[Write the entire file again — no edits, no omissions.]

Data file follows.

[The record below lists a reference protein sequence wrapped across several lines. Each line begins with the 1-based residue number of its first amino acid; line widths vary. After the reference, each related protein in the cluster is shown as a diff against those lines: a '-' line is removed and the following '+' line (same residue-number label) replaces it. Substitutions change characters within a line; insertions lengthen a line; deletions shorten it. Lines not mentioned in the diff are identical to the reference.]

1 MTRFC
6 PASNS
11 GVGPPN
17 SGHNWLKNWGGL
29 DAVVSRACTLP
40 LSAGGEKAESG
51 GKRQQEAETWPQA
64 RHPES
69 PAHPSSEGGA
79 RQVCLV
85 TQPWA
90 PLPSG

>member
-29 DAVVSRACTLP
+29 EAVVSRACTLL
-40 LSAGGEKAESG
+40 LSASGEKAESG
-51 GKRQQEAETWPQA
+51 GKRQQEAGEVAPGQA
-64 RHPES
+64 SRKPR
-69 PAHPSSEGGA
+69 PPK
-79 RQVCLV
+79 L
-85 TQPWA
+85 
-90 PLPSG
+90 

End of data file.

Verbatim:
[The record below lists a reference protein sequence wrapped across several lines. Each line begins with the 1-based residue number of its first amino acid; line widths vary. After the reference, each related protein in the cluster is shown as a diff against those lines: a '-' line is removed and the following '+' line (same residue-number label) replaces it. Substitutions change characters within a line; insertions lengthen a line; deletions shorten it. Lines not mentioned in the diff are identical to the reference.]

1 MTRFC
6 PASNS
11 GVGPPN
17 SGHNWLKNWGGL
29 DAVVSRACTLP
40 LSAGGEKAESG
51 GKRQQEAETWPQA
64 RHPES
69 PAHPSSEGGA
79 RQVCLV
85 TQPWA
90 PLPSG

>member
-29 DAVVSRACTLP
+29 EAVVSRACTLL
-40 LSAGGEKAESG
+40 LSASGEKAESG
-51 GKRQQEAETWPQA
+51 GKRQQEAGEVAPGQA
-64 RHPES
+64 SRKPR
-69 PAHPSSEGGA
+69 PPK
-79 RQVCLV
+79 L
-85 TQPWA
+85 
-90 PLPSG
+90 